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Sai v. Trump

United States District Court, District of Columbia

September 11, 2018

DAVID KEANU SAI, Ph.D., pro se Plaintiff,
DONALD J. TRUMP, et al. Defendants.



         Before the court is David Keanu Sai's pro se Petition against Donald J. Trump, President of the United States of America; Philip S. Davidson, Commander of the Indo-Pacific Command of the United States Navy; and David Ige, Governor of the State of Hawaii. Sai describes himself as the “Chairman of the acting Council of Regency” representing the Hawaiian Kingdom as a sovereign and body politic.” Petition ¶ 16. He alleges that the United States committed War Crimes, 18 U.S.C. § 2441, as well as acted in derogation of the Hague Convention, the Geneva Convention, and “international humanitarian laws, ” when it “invaded Hawaii” in 1893 and subsequently made the island a part of the U.S. See, e.g., Petition ¶¶ 5, 8, 79-92, 169-205. Citing the Administrative Procedure Act (“APA”), 5 U.S.C. § 702, and the All Writs Act, 28 U.S.C. § 1651(a), Sai asks this court to enjoin the President from continuing any actions with respect to Hawaii that allegedly violate these laws.

         Sai also names roughly thirty-four heads of state, leaders of the United Nations, and the Chairperson of the Administrative Council of the Permanent Court of Arbitration as “Nominal Respondents. . . not ‘because any specific relief is demanded as against [them], but because [their] connection with the subject-matter is such that the [Petitioner's] actions would be defective . . . if [they] were not joined.'” Petition ¶ 14 (internal quotations and alterations in the original). Sai appears to contend that these foreign officials, entities and bodies failed to remain neutral with respect to U.S. and Hawaii relations, thereby becoming parties to the “war” between the United States and Hawaii and, consequently, violating both the Hague and Geneva Conventions. See id. ¶¶ 16, 18, 109.[1]

         For the reasons set forth below, the court will dismiss Sai's Petition sua sponte.

         I. ANALYSIS

         A. The All Writs Act

         The All Writs Act, in relevant part, states that “all courts established by Act of Congress may issue all writs necessary or appropriate in aid of their respective jurisdictions and agreeable to the usages and principles of law.” 28 U.S.C. § 1651. However, a court must first determine if it has jurisdiction to issue a writ of mandamus. See In re Asemani, 455 F.3d 296, 299 (D.C. Cir. 2006) (“Before considering whether mandamus relief is appropriate, . . . we must be certain of our jurisdiction.”). “In other words, there must be an ‘independent' statute that grants us jurisdiction before mandamus can be said to ‘aid' it.” In re Al-Nashiri, 791 F.3d 71, 76 (D.C. Cir. 2015). As discussed below, Sai has not cited to a statute that grants this court jurisdiction to hear his claims. Accordingly, he cannot proceed under the All Writs Act.

         B. 18 U.S.C. § 2441

         Sai seeks relief against Defendants pursuant to 18 U.S.C. § 2441, which criminalizes various war crimes. But “[c]ourts are ‘quite reluctant to infer a private right of action from a criminal prohibition alone.'” Peavey v. Holder, 657 F.Supp.2d 180, 190-91 (D.D.C. 2009), aff'd, No. 09-5389, 2010 WL 3155823 (D.C. Cir. Aug. 9, 2010) (alterations omitted) (citing Cent. Bank of Denver, N.A. v. First Interstate Bank of Denver, N.A., 511 U.S. 164, 190 (1994)). Accordingly, “unless a specific statute provides for a private right of action, courts have found that violations of Title 18 are properly brought by the United States government through criminal proceedings and not by individuals in a civil action.” Hallal v. Mardel, No. 116CV01432DADSAB, 2016 WL 6494411, at *3 (E.D. Cal. Nov. 2, 2016) (citing Abou- Hussein v. Gates, 657 F.Supp.2d 77, 79 (D.D.C. 2009); Prunte v. Universal Music Grp., 484 F.Supp.2d 32, 42 (D.D.C. 2007); Smith v. Gerber, 64 F.Supp.2d 784, 787 (N.D. Ill. 1999)).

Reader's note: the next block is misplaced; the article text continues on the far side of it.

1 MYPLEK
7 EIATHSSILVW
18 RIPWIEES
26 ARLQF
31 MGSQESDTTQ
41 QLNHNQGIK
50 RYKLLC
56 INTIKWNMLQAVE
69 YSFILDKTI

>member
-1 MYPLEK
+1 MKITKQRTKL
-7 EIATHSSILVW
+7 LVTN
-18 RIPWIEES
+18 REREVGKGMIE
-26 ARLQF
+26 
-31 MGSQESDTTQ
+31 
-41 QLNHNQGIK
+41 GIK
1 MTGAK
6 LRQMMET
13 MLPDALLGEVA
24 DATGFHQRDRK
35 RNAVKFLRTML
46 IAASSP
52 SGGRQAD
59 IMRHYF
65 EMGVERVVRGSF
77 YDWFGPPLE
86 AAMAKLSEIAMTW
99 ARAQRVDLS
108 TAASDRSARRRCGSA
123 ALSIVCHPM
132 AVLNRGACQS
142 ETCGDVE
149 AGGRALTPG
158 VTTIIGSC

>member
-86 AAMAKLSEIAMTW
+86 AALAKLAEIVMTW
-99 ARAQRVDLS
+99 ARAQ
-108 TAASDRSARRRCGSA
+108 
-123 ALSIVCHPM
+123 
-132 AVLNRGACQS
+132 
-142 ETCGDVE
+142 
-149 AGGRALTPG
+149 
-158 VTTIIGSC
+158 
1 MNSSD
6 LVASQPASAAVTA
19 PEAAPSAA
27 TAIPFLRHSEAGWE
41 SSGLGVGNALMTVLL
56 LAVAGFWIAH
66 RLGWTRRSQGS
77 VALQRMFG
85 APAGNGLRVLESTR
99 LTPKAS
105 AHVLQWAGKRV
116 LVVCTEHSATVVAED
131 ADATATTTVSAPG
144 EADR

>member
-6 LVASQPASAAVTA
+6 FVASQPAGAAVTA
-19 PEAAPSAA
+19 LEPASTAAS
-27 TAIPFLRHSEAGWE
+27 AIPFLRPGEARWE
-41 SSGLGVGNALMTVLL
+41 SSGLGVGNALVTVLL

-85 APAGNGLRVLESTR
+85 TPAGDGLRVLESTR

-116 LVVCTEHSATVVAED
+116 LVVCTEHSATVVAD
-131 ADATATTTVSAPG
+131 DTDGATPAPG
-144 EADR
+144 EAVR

Moreover, at least one other court has held that Section 2441 does not create a private cause of action, Jawad v. Gates, 113 F.Supp.3d 251, 259 (D.D.C. 2015), and Sai has not cited to any provision of Title 18 which would authorize such an action under Section 2441. Accordingly, the court will dismiss Sai's Section 2441 claim.

         C. Hague Convention and Geneva Convention

         “[T]he Geneva Convention does not [generally] create a right of action for private individuals to enforce its terms.” Nattah v. Bush, 770 F.Supp.2d 193, 204 (D.D.C 2011) (citing Tel-Oren v. Libyan Arab Republic, 726 F.2d 774, 808 (D.C. Cir. 1984). While the Supreme Court in Hamdan v. Rumsfeld, 548 U.S. 557 (2006) held that the Geneva Convention can provide prisoners of war with a claim against the government in a petition for habeas corpus, Nattah v. Bush, 541 F.Supp.2d 223, 233 (D.D.C. 2008), rev'd in part on other grounds 605 F.3d 1052 (D.C. Cir. 2010), that ruling is inapplicable to Sai's claims here.

         Likewise, the Hague Convention does not afford relief for private individuals. Nattah, 770 F.Supp.2d at 206 (“The Hague Conventions cannot be construed to afford individuals the right to judicial enforcement as they have never been regarded as law private parties could enforce.”) (alterations and internal quotation marks omitted) (citing Tel-Oren, 726 F.2d at 810). Therefore, Sai may not seek relief under the Hague or the Geneva Conventions.

         D. Political ...

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